For drivers who want a brand-new vehicle, leasing remains a popular option. According to the credit reporting company Experian, auto leases made up about 24% of new car purchases in 2021.
Leasing can be a good choice for those chasing a low monthly payment, especially as vehicle prices continue to rise. But when your lease term is up, you’ll have a decision to make: will you turn in your leased vehicle or purchase it back from the leasing company?
If you’re approaching the end of an auto lease, you may be wondering which option is right for you and which choice makes the most financial sense.
Unfortunately, there’s no clear-cut answer to this question. That’s because the best decision for you will largely depend on your specific situation.
Here are some factors to consider when deciding if you should buy your car off lease:
What Are the Benefits of Leasing Another Vehicle?
You get a new car. One advantage of leasing a vehicle in the first place is the ability to easily step into a new car when your current lease term is up. So, if you’re in love with that new car smell, or if you just enjoy upgrading every few years for the newest vehicle features and technologies, then leasing another vehicle may be right for you.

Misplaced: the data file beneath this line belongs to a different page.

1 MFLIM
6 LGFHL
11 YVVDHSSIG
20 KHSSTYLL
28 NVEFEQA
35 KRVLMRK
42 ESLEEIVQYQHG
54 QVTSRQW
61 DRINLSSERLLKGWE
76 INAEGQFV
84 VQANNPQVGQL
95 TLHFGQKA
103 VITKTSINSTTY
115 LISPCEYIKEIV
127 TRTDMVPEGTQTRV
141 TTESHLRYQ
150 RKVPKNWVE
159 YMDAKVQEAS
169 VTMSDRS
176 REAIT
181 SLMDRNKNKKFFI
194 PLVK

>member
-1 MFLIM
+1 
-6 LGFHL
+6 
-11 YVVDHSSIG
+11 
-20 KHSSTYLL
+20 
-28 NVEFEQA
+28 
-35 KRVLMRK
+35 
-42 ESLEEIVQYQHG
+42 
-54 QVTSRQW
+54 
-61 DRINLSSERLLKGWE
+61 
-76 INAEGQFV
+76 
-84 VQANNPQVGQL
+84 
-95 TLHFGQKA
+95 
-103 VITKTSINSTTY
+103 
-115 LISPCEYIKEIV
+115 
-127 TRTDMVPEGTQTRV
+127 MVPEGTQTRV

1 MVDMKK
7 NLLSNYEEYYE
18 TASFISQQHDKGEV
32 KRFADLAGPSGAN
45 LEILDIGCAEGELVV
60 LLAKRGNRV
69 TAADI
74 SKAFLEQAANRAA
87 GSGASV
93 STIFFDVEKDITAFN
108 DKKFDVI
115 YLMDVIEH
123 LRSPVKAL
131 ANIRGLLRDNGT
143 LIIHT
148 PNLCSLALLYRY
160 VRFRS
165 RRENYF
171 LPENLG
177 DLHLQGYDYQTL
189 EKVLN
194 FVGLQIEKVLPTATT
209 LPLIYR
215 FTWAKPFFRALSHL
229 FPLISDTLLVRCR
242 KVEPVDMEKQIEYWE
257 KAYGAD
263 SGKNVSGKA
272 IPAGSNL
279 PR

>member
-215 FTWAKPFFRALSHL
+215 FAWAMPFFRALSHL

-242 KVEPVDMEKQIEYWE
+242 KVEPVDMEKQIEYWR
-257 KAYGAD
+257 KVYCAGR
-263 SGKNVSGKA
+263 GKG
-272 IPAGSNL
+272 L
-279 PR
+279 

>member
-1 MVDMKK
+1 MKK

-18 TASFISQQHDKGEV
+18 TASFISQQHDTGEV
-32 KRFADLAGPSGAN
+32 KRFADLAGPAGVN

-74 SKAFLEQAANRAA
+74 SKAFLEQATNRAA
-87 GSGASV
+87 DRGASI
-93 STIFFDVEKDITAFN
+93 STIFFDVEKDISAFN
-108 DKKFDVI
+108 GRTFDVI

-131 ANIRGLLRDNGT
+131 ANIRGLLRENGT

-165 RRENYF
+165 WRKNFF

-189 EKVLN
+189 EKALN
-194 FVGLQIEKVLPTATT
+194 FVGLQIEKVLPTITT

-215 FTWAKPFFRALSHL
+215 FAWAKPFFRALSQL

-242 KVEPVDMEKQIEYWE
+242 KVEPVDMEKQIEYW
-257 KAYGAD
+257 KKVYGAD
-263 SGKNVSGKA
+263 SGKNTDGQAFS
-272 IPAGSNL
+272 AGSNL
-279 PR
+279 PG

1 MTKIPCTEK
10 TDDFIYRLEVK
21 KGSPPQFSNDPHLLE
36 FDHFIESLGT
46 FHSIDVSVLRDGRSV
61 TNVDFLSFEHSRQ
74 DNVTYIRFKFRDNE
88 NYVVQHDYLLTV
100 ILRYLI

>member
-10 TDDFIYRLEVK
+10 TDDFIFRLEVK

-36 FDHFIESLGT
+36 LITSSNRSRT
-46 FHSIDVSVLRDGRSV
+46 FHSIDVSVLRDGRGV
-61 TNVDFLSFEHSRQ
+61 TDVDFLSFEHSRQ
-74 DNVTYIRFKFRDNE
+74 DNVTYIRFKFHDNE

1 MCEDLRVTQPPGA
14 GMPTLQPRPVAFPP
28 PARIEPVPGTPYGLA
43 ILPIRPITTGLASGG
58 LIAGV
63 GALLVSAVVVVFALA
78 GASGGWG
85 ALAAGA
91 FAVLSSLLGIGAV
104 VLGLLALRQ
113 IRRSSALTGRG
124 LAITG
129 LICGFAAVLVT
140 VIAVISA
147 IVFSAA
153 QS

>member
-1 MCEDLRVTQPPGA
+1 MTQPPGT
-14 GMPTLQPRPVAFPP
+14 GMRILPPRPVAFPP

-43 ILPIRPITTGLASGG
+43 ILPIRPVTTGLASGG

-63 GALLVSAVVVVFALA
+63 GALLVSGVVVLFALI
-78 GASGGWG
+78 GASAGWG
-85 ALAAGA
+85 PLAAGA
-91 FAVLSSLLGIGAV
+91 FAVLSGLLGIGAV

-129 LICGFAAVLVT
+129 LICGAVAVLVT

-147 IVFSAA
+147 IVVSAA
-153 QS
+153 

Your payments are lower. Another benefit of leasing is the low monthly payment. When you lease a car, your payment is designed to only cover the depreciation of the vehicle, not its total value. The result is that you’ll spend less out-of-pocket each month.
You’ll have a warranty. Lease terms on a new vehicle typically correspond with the vehicle’s factory warranty. That means if something goes wrong during your lease, such as a mechanical failure, you won’t need to pay for the repairs.
You don’t have to worry about resale or haggling. Selling a used car can be stressful. And sometimes negotiating a trade-in value at the dealership isn’t much easier. But when you turn in a leased vehicle, the process is relatively straightforward because you’ve already agreed to the lease terms before you took the keys.
What Are the Benefits of Purchasing My Leased Vehicle?
You know its history. When deciding whether to buy a used car, vehicle history reports from companies like CARFAX® and AutoCheck® can let you know whether it has ever been damaged in an accident. They can even show some maintenance records. But there are still plenty of unknowns. On the other hand, when you purchase your car from a lease there are no surprises because you’ve owned the vehicle since it was new.
You’ll build equity. A disadvantage of continually leasing vehicles is that you’ll always have a monthly car payment but will never own a car. Buying your vehicle off-lease means you’ll own the car once it’s paid off. And a paid off car means no more car payments.